W.D.C. v. STATEAnnotate this Case
W.D.C. v. STATE
1990 OK CR 71
799 P.2d 142
Case Number: J-89-641
Oklahoma Court of Criminal Appeals
An Appeal from the District Court of Oklahoma County; Russell D. Hall, Special Judge.
W.D.C., Appellant, was charged with the crimes of Oral and Anal Sodomy in Oklahoma County, Case No. CRF-89-1543, before the Honorable Russell D. Hall, Special Judge. He appeals from denial of his motion to be certified as a child. AFFIRMED.
Robert J. Mildfelt, First Asst. Public Defender, Oklahoma City, for appellant.
Robert H. Macy, Oklahoma County Dist. Atty., Cassandra M. Williams, Asst. Dist. Atty., Oklahoma City, for appellee.
LANE, Vice Presiding Judge:
[799 P.2d 143]
¶1  Pursuant to 10 O.S.Supp. 1988 § 1104.2 [10-1104.2] seventeen year old W.D.C., Appellant, was charged as an adult by Information with the crimes of Forcible Anal Sodomy (21 O.S.Supp. 1982 § 888 [21-888]) (Count I) and Forcible Oral Sodomy (21 O.S.Supp. 1982 § 888 [21-888]) (Count II) in Oklahoma County District Court, Juvenile Division, Case No. CRF-89-1543. W.D.C. appeals the finding of probable cause at the preliminary hearing arguing that the child victim was unreliable and therefore the magistrate abused his discretion in finding the child victim, K.M., to be unavailable to testify and allowing a video taped interview of K.M. into evidence. He also appeals the denial of his motion for certification as a child. Although the appellant raises a very serious evidentiary question, we find the question is not properly before us. The finding of probable cause at the preliminary examination is not an appealable order, and therefore we cannot reach the evidentiary question raised therein. We affirm the denial of reverse certification.
¶2 W.D.C. is charged with committing oral and anal sodomy on K.M., while he was babysitting the child, between November 1, 1988 and March 14, 1989. K.M. was four (4) years old at the time of the preliminary hearing. The Juvenile Act, 10 O.S. 1981 § 1101 [10-1101] et seq. was amended in 1989 and 1990, however, throughout this opinion we will apply the Act as in force at the time the crime was committed.
¶3 There is no doubt that the appellant could appeal from a prosecutive merit finding in a certification order had he been charged as a child. When an individual has been charged as a juvenile and a certification hearing is held to determine whether the child may be tried as an adult, the juvenile judge must make two ultimate findings. The judge must determine both that there is prosecutive merit to the claim and that the accused juvenile is not a fit subject for rehabilitation by the facilities and programs available to the juvenile court. D.A.M. v. State, 760 P.2d 842 (Okl.Cr. 1988). The order granting certification, which is a final appealable order under 10 O.S. 1981 § 1112 [10-1112](e), thus includes the determination of prosecutive merit. This prosecutive merit hearing is not the constitutionally and statutorily required criminal preliminary examination for it is not an examination before a magistrate. See Okla. Const. art. II § 17, 22 O.S. 1981 §§ 251 [22-251] to 258 [22-258], Matter of R.L.N., 603 P.2d 1149 (Okl.Cr. 1979).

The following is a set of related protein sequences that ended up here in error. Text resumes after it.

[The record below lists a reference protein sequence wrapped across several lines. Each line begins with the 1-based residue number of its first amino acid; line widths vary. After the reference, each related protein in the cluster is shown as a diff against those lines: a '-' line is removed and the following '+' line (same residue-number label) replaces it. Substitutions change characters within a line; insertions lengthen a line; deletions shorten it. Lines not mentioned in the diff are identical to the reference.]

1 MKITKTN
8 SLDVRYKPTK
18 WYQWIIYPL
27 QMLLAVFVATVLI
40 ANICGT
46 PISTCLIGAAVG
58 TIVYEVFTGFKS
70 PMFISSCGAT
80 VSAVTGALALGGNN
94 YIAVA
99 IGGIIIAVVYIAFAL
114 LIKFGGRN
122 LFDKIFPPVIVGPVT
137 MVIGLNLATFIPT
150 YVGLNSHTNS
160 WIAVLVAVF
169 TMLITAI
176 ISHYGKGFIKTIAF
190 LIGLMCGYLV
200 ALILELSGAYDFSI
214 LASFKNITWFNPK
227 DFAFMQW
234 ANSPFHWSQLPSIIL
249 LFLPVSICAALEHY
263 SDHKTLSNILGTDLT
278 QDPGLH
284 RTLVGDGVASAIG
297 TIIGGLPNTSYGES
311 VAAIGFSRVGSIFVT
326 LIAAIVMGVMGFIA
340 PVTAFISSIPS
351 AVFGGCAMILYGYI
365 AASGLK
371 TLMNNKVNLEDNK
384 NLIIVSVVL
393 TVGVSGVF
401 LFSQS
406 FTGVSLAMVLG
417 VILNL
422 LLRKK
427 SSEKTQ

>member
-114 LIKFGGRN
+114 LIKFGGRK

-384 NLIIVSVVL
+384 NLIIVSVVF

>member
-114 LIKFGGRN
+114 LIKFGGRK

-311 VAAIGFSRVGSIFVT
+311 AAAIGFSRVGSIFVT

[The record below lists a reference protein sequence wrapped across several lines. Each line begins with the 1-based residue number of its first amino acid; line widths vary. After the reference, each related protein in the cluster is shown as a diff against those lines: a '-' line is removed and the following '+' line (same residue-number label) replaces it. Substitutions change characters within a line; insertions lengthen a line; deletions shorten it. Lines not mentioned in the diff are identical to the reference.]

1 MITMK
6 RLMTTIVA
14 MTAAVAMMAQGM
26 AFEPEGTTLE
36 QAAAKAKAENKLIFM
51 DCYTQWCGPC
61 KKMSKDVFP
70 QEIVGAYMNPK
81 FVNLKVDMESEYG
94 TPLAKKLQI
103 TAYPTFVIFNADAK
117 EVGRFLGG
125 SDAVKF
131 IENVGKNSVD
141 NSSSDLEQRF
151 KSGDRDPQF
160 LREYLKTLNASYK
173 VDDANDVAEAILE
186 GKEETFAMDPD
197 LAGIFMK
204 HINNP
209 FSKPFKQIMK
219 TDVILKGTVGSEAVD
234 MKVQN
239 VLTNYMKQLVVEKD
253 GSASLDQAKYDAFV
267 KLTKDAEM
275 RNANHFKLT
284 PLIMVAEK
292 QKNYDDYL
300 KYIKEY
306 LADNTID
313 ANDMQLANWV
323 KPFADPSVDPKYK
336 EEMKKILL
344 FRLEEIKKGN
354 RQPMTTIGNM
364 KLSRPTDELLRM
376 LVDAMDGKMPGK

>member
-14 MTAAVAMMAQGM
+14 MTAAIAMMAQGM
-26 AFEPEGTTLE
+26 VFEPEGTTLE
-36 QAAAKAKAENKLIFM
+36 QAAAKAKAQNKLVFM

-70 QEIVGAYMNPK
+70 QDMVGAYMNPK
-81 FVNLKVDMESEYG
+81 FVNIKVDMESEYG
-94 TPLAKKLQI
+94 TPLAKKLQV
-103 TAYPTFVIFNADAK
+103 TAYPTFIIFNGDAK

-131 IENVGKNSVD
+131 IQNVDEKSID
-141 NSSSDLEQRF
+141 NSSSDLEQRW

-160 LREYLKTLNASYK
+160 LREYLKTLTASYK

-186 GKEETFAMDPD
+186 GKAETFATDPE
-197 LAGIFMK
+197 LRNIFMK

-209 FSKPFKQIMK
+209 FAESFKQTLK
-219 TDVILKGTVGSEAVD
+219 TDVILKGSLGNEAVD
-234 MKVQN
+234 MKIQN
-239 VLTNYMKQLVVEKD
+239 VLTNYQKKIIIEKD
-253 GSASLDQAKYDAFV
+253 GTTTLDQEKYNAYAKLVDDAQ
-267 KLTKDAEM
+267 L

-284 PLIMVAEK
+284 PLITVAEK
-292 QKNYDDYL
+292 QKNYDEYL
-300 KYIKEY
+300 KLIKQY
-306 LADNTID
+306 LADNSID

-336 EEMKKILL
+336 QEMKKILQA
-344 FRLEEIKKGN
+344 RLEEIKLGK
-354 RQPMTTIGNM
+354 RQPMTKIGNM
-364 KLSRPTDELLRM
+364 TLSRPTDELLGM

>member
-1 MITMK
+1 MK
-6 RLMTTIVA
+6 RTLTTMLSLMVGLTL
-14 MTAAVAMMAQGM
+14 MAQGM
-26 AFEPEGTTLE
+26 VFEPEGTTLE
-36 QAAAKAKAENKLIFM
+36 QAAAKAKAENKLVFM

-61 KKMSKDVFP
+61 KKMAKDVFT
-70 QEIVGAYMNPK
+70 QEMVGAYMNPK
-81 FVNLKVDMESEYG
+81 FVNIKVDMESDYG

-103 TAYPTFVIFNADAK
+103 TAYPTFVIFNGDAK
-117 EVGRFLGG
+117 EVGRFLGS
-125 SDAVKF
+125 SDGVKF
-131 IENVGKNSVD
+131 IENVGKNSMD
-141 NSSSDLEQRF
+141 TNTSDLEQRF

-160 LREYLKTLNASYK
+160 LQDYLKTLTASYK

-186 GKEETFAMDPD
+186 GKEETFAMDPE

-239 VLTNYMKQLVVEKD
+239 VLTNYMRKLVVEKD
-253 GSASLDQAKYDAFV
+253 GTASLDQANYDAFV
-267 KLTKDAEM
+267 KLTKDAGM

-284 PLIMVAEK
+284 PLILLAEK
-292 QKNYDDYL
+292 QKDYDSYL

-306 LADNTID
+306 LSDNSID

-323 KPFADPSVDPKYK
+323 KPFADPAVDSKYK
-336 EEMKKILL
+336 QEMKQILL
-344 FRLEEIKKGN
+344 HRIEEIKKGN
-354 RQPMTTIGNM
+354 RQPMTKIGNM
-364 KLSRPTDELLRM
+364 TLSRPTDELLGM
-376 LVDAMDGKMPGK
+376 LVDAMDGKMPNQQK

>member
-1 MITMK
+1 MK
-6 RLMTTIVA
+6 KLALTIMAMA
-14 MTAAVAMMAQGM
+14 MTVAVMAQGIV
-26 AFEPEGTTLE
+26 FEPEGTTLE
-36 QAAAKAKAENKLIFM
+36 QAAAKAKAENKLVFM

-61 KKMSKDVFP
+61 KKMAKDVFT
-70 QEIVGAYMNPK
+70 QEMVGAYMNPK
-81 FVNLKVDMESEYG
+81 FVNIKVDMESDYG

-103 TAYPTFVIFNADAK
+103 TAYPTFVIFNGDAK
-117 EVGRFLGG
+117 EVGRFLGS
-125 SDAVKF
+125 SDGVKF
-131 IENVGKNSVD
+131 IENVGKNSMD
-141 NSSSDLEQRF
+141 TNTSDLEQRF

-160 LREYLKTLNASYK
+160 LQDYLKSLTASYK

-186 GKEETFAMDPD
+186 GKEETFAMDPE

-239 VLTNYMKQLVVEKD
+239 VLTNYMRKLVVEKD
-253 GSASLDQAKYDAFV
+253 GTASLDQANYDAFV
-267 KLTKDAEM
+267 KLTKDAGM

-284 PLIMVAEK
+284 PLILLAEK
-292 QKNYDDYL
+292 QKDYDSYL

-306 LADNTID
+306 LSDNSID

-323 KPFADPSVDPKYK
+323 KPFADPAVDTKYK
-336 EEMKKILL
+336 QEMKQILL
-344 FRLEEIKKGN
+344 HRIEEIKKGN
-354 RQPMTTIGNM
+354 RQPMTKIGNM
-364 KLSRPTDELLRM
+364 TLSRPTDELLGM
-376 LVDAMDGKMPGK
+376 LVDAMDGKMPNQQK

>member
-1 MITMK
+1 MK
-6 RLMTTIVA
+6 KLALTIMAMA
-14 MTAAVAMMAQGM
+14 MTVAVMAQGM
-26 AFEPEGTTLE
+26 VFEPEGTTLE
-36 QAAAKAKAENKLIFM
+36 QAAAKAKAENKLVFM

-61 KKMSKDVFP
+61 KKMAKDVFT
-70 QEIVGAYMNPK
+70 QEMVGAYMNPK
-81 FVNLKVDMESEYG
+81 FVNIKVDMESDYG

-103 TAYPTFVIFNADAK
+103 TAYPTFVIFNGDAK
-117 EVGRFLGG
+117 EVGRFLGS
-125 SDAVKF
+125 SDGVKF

¶4 In the present case the appellant was charged with nonconsensual sodomy, one of the crimes which require that he be considered as an adult. 10 O.S. 1981 § 1104.2 [10-1104.2](A). This statute makes clear that when a person sixteen (16) or seventeen (17) years of age is considered as an adult [799 P.2d 144] for committing certain offenses the Court must hold two separate hearings, the criminal preliminary examination, and upon completion of the criminal preliminary examination, a certification hearing if a motion for certification as a child is filed. See 10 O.S. 1981 § 1104.2 [10-1104.2](C). This part of the Juvenile Code may be initially confusing for it uses the term "criminal preliminary hearing" rather than follow the language of 22 O.S. 1981 §§ 251 [22-251] et seq. We find that the legislature intended this hearing to be the preliminary examination required by both the state constitution and 22 O.S. 1981 §§ 251 [22-251] et seq. Any other interpretation would reach the procedurally absurd result that the court would be required to conduct a second and totally redundant examination if it refused to certify the defendant as a juvenile.